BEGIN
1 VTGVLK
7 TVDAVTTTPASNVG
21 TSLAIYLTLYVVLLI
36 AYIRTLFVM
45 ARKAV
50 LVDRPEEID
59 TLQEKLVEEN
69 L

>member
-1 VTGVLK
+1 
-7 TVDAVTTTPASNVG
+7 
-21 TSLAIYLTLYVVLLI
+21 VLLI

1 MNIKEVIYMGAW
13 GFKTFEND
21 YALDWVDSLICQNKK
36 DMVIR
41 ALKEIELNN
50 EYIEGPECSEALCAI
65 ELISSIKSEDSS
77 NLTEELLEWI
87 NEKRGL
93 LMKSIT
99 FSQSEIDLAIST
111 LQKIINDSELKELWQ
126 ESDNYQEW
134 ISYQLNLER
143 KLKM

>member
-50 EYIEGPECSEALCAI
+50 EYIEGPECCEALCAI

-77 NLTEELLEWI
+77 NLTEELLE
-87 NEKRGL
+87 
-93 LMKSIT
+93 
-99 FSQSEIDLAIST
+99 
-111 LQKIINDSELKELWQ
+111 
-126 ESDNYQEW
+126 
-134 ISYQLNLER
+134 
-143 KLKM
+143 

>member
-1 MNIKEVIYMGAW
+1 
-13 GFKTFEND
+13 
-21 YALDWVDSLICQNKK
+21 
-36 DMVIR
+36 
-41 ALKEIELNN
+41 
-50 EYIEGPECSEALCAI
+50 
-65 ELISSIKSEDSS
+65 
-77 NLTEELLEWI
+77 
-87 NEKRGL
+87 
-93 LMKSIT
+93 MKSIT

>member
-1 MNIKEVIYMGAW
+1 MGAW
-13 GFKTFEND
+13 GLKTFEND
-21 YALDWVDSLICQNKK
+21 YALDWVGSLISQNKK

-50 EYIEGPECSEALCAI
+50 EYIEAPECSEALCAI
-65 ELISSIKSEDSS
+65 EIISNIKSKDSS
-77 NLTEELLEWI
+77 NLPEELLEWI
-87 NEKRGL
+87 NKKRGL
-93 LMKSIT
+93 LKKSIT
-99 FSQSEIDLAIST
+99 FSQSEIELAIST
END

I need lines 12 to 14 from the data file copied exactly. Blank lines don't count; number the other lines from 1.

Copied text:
-7 TVDAVTTTPASNVG
+7 
-21 TSLAIYLTLYVVLLI